Switzerland, a leader in gold refining, bans Russian gold imports.

Switzerland on Wednesday banned imports of Russian gold and gold products, on the heels of similar moves by the European Union and the United States.

The Federal Council, the Swiss government’s seven-member executive board, said in a statementthat the gold ban aligned with the European Union’s latest sanctions on Russia in response to its invasion of Ukraine, and that Switzerland was “implementing the most urgent measures in terms of time and substance.”

The council added that it had frozen the assets of Russia’s state-owned bank Sberbank, after imposing sanctions last month on dozens more individuals and organizations on the European Union’s sanctions list.

“Switzerland’s list of sanctioned persons and entities in connection with the situation in Ukraine is thus fully in line with that of the E.U.,” the council said.

Agricultural products and oil supplies remain excluded from sanctions, the statement said, attributing this decision to the global food and energy crisis.

The country is a leader in the gold refining market, according to a 2018 watch and jewelry sector report by the World Wildlife Fund, with 60 to 70 percent of the world’s gold passing through Switzerland to be refined. The precious metal is a common material in Swiss luxury watches.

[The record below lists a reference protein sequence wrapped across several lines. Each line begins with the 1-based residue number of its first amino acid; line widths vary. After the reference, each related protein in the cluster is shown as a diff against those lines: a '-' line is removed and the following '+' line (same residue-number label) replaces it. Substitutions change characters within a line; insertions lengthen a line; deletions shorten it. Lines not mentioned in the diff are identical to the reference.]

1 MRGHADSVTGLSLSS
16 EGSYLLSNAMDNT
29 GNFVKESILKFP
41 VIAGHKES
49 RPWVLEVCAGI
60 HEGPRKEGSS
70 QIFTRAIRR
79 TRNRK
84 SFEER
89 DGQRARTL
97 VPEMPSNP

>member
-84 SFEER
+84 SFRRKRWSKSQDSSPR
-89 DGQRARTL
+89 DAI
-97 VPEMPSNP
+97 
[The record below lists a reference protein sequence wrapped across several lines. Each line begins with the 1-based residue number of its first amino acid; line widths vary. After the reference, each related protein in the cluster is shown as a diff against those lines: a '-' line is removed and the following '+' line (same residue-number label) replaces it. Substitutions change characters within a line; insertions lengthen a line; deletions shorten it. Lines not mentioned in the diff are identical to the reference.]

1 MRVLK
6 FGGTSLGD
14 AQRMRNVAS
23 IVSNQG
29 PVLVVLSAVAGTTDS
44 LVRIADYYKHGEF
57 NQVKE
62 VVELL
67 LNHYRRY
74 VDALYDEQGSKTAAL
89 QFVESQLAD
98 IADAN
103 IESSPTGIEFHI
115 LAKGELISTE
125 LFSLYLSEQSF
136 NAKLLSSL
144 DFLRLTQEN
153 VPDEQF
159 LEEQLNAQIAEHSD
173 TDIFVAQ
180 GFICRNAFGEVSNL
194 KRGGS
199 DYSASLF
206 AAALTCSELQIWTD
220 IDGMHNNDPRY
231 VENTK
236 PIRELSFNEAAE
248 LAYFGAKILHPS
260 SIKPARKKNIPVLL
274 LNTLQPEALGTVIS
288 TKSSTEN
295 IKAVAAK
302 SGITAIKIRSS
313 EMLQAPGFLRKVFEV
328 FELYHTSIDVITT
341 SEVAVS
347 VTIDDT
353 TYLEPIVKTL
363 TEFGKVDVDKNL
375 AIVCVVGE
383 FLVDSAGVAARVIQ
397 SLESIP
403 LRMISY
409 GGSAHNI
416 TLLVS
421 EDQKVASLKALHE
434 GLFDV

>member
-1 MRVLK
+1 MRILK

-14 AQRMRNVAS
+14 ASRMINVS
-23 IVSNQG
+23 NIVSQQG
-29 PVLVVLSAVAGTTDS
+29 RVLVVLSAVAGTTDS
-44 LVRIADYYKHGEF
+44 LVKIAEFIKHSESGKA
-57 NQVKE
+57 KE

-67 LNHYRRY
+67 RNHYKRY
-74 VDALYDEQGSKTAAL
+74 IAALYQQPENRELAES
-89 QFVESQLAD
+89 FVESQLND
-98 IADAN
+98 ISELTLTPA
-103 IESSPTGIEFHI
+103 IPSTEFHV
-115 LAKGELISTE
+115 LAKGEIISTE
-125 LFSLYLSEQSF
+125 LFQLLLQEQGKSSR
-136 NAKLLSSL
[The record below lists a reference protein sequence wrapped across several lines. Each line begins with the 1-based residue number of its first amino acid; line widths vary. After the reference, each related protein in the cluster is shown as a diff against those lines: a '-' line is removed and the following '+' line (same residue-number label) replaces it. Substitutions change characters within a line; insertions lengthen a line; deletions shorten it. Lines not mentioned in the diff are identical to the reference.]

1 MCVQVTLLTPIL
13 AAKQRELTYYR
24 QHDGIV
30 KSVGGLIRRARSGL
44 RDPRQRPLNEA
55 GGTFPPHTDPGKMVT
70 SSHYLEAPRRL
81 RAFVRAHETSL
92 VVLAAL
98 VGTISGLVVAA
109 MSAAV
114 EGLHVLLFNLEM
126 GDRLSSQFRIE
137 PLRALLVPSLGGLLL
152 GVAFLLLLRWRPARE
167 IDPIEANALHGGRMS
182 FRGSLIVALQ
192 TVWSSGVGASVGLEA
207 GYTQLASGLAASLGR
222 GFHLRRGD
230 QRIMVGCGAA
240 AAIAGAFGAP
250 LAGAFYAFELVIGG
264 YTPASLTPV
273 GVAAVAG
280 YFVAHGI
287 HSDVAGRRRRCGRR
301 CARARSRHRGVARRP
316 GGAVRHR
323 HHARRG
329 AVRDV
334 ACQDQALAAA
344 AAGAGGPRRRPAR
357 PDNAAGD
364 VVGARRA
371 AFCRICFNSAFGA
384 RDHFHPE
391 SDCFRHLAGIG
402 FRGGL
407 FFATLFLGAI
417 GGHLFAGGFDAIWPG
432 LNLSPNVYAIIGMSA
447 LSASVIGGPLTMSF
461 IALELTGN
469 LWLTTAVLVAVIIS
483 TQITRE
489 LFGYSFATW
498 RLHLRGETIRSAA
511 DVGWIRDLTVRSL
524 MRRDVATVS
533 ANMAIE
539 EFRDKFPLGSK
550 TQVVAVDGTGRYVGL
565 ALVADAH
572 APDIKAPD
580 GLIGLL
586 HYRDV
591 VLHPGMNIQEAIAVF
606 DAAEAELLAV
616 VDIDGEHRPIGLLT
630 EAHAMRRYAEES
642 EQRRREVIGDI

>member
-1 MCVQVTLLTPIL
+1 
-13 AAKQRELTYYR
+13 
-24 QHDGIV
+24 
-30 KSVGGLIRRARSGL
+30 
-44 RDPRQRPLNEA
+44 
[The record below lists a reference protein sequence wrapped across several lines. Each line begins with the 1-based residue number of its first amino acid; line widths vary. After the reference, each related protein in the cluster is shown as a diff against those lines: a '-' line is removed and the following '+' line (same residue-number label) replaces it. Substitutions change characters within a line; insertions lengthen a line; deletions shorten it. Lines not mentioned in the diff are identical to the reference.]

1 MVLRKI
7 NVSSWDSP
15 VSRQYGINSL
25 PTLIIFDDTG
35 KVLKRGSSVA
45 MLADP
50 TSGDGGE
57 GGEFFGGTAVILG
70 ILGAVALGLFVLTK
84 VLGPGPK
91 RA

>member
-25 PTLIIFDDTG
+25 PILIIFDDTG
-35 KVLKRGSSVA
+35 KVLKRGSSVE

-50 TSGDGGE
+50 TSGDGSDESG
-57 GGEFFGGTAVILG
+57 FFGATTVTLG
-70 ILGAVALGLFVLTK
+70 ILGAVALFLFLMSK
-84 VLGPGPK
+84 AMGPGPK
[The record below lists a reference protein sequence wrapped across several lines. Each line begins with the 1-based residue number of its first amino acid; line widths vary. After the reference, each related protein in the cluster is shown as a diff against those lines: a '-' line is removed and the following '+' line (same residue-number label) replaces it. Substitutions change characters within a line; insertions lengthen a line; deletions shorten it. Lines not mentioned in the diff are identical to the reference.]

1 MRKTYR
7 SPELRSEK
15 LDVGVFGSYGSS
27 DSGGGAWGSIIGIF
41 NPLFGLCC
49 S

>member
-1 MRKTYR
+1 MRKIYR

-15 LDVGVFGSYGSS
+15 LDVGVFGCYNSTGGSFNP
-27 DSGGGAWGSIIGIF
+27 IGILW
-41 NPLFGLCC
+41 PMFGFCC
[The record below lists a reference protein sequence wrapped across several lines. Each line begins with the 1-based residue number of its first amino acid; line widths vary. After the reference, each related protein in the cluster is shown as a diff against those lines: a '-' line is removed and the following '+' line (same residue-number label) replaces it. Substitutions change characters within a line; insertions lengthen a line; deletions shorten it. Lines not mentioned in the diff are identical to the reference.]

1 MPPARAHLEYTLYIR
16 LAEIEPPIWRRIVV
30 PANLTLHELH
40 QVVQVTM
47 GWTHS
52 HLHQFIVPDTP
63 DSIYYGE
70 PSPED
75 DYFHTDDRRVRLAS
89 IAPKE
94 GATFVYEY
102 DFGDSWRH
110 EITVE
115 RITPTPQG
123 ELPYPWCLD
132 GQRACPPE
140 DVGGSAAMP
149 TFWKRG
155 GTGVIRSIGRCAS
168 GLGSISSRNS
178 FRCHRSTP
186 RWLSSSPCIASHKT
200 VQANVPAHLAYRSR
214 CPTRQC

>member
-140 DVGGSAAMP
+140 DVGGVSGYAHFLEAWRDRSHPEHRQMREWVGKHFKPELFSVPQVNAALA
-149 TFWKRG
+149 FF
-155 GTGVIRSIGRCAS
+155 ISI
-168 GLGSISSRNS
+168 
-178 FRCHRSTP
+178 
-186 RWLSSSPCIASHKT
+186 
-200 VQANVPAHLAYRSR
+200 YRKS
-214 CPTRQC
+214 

The European Union in July banned imports from Russia of newly minted and refined gold, following similar announcements by the United States, Britain and other Group of 7 countries in June.

Officials have described the gold sanctions as another strategy to isolate Russia from the international financial system, with Ukraine’s allies already banning most trade with Russia.

Russia is one of the world’s biggest producers of gold, and has cranked up the mining of new gold to compensate for the frozen reserves held by Russian companies and oligarchs under sanctions, said Christopher Swift, a national security lawyer who formerly worked at the U.S. Treasury Department’s office of foreign assets control.

Demand for gold has shrunk 8 percent compared with this time last year, according to the World Gold Council.

Patricia Cohen contributed reporting.

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